How To Do Your Own Matting And Hinging

A Technical Leaflet from the Northeast Document Conservation Center

The importance of using proper materials for matting and mounting works of art on paper is becoming a matter of increasing concern to the informed public. Archival-quality, pH neutral (acid-free) mat board in different shades of white and a variety of colors is now available from conservation suppliers. These boards are stocked by an increasing number of framers to meet the demands of a preservation-conscious public. This public is also aware that the methods and materials used for attaching paper objects to the appropriate mounts are as important as the mounts themselves.

Window Mats

The standard mount for a work of art on paper is a mat composed of a window and a back board (see Figure 1). The two boards are held together with a strip of cloth tape along one edge, usually the top. Once matted, an object is ready for framing or storage in a drawer or box. The function of the window is to permit the art to be seen while insuring that nothing potentially harmful is in direct contact with the object.

Mats for works of art have traditionally been made of all-rag cotton fibers. It is important to confirm the quality of the board by asking the supplier and reading descriptive material provided by the manufacturer. Use only 100% cotton or linen “rag” or boards described as “low lignin” or “lig-free.” Today many boards are buffered with an alkaline material to insure that the board will not become acidic as it ages. Four-ply board is most commonly used for matting. Larger works of art or those with raised elements may require the use of a thicker board for the window portion of the mat. Thicker boards are available from conservation suppliers or they can be made by laminating two or more four-ply boards.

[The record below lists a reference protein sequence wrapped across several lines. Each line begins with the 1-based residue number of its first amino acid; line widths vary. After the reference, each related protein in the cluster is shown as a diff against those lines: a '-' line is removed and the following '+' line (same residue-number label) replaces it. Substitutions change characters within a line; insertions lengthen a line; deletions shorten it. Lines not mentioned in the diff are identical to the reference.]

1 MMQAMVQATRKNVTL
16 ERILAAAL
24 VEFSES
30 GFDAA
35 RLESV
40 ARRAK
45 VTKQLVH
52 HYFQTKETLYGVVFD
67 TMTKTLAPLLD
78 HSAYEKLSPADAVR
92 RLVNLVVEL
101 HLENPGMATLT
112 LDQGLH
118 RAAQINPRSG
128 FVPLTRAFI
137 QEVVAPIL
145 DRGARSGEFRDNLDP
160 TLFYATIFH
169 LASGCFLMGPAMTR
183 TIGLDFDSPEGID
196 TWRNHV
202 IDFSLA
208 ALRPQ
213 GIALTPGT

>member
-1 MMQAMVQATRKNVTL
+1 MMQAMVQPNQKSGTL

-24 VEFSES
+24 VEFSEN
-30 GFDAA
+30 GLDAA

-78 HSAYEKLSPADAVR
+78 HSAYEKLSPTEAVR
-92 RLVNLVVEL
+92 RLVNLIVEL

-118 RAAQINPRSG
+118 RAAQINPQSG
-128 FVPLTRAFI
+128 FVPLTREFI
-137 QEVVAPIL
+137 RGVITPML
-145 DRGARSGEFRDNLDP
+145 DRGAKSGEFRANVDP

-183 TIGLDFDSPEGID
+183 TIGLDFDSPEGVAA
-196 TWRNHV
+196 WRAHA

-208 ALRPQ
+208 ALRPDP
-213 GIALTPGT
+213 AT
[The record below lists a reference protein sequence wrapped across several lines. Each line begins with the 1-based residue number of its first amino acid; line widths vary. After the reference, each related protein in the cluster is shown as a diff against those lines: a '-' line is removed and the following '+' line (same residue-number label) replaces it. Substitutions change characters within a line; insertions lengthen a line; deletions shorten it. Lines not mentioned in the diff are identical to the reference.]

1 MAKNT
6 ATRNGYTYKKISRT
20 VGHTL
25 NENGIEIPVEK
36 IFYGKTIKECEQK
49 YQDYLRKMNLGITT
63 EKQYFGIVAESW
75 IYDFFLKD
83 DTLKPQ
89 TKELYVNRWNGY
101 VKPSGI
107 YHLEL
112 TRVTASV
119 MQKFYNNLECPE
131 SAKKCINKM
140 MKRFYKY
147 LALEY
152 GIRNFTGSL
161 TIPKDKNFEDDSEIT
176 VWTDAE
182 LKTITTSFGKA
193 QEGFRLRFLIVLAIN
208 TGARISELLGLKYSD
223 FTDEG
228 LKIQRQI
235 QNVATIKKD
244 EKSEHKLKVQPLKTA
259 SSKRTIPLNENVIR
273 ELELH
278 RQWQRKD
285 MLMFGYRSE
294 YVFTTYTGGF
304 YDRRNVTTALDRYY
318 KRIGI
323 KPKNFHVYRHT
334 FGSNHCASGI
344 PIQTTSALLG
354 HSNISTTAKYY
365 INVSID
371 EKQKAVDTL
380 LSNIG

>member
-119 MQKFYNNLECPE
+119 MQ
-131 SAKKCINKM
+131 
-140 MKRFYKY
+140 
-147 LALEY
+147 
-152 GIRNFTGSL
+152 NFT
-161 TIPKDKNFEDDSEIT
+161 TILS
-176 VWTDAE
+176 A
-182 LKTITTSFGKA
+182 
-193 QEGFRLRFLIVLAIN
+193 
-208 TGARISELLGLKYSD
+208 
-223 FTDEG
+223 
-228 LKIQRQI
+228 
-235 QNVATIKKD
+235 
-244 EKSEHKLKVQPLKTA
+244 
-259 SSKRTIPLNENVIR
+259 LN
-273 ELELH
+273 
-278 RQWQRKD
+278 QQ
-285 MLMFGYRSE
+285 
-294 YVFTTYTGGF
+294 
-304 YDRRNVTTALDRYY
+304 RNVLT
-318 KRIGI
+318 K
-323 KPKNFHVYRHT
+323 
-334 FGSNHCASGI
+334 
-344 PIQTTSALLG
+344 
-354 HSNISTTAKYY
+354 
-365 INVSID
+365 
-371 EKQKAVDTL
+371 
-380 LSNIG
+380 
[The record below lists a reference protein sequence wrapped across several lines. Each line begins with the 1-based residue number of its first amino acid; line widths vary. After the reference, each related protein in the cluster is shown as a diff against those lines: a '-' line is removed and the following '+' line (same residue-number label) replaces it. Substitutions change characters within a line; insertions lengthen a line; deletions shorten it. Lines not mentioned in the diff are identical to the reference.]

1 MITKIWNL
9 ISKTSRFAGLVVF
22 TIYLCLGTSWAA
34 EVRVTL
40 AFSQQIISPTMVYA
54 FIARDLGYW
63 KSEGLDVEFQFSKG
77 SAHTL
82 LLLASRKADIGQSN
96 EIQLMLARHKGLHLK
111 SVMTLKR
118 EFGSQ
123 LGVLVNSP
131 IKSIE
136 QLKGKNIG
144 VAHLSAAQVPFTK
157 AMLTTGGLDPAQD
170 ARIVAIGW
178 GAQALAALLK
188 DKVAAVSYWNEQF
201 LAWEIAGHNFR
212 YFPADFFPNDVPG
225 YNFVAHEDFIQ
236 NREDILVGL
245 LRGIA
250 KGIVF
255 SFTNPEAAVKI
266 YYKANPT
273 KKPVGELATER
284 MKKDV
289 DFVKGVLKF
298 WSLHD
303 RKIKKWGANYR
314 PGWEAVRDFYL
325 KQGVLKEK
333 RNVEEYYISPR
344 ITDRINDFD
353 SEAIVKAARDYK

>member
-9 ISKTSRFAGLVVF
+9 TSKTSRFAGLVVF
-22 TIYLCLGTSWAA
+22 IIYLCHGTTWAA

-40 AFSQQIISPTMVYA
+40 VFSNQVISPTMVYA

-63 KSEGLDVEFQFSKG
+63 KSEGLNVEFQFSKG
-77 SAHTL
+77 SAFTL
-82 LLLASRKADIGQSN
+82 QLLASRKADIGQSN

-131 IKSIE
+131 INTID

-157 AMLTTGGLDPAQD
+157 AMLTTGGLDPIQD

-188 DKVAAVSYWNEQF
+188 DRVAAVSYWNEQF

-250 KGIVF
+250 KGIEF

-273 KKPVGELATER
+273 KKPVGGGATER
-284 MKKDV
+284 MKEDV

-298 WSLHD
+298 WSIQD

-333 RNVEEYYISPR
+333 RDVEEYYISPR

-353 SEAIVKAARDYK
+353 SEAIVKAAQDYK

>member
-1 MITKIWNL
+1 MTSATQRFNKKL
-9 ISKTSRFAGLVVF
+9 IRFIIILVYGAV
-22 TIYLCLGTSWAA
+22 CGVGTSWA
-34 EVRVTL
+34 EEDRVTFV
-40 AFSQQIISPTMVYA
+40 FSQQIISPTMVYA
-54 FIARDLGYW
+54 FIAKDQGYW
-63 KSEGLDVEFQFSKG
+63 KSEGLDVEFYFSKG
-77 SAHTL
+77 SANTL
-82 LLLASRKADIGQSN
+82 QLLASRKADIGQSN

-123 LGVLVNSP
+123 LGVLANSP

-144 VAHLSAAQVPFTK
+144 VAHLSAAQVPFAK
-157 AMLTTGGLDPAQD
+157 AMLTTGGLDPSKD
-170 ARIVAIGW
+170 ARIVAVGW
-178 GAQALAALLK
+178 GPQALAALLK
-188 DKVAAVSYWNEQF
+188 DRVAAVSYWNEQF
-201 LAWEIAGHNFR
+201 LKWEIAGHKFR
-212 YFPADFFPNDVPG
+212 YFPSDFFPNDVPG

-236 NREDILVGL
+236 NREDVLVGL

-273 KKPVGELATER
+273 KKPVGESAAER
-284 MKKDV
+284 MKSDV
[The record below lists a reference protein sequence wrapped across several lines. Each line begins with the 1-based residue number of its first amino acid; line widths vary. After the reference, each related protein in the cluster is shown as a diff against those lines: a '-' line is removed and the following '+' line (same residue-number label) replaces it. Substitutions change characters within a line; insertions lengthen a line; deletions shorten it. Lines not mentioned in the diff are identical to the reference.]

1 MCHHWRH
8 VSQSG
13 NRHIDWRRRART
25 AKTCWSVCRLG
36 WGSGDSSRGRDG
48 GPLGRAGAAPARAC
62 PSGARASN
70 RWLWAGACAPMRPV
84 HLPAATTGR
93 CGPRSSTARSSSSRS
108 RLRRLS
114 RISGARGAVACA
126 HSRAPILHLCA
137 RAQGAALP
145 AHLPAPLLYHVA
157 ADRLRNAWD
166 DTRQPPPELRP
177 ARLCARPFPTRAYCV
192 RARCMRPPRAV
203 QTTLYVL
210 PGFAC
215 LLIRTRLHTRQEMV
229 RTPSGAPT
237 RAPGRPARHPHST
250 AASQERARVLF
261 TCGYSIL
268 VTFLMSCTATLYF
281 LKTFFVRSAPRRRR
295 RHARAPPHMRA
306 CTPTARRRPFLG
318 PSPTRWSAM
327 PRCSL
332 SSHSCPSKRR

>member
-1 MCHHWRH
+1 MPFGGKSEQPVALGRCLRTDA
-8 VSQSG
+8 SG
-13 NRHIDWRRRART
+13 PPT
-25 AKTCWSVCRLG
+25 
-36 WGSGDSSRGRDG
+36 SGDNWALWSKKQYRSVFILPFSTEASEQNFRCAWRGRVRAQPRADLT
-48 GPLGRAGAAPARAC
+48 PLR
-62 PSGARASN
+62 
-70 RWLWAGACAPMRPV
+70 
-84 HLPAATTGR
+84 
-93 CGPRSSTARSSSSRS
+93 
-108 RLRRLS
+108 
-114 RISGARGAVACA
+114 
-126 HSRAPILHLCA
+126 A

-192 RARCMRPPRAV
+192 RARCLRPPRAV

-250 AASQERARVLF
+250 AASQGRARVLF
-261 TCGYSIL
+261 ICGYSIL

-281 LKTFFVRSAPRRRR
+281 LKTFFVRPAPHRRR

Matting and hinging can be done inhouse. With practice, a skilled person can cut a mat window with a simple utility knife, but using a mat cutter simplifies the procedure. A number of such devices are on the market. A good cutter is expensive but will soon pay for itself if mat cutting is to be an ongoing activity.


The work of art is attached to the back board of the mat with paper hinges and a chemically neutral adhesive which should be permanent, non-staining and reversible. Hinges are small tabs of strong, archival-quality paper. Part of each hinge is attached to the object being mounted and part to the back board. Hinges are used because they allow the art work to be removed easily from the board should the necessity arise. The object should never be adhered directly to the mount nor should it be attached to the back of the window portion of the mat. Two different types of hinges are shown in Figures 1 and 2.

Papers for Hinging

Japanese papers, sometimes referred to as mulberry papers, are used for hinging because they are strong without being bulky. The best Japanese papers for hinging are those made of 100% kozo fibers, which are especially strong and chemically stable. These papers do not discolor or become brittle with age.

Traditionally they were handmade, but conservation suppliers are now importing machine made papers of comparable quality from Japan.

Japanese papers are available in different weights and a variety of names such as Koro, Okawara, Sekishu and Kitukishi. The fiber content of these papers differs; some contain wood pulp and are not of conservation quality. To be safe, buy only sheets known to contain 100% kozo fibers. The paper can be cut or torn to make the hinges. When hinging thin or transparent papers a torn edge may create a less visible attachment.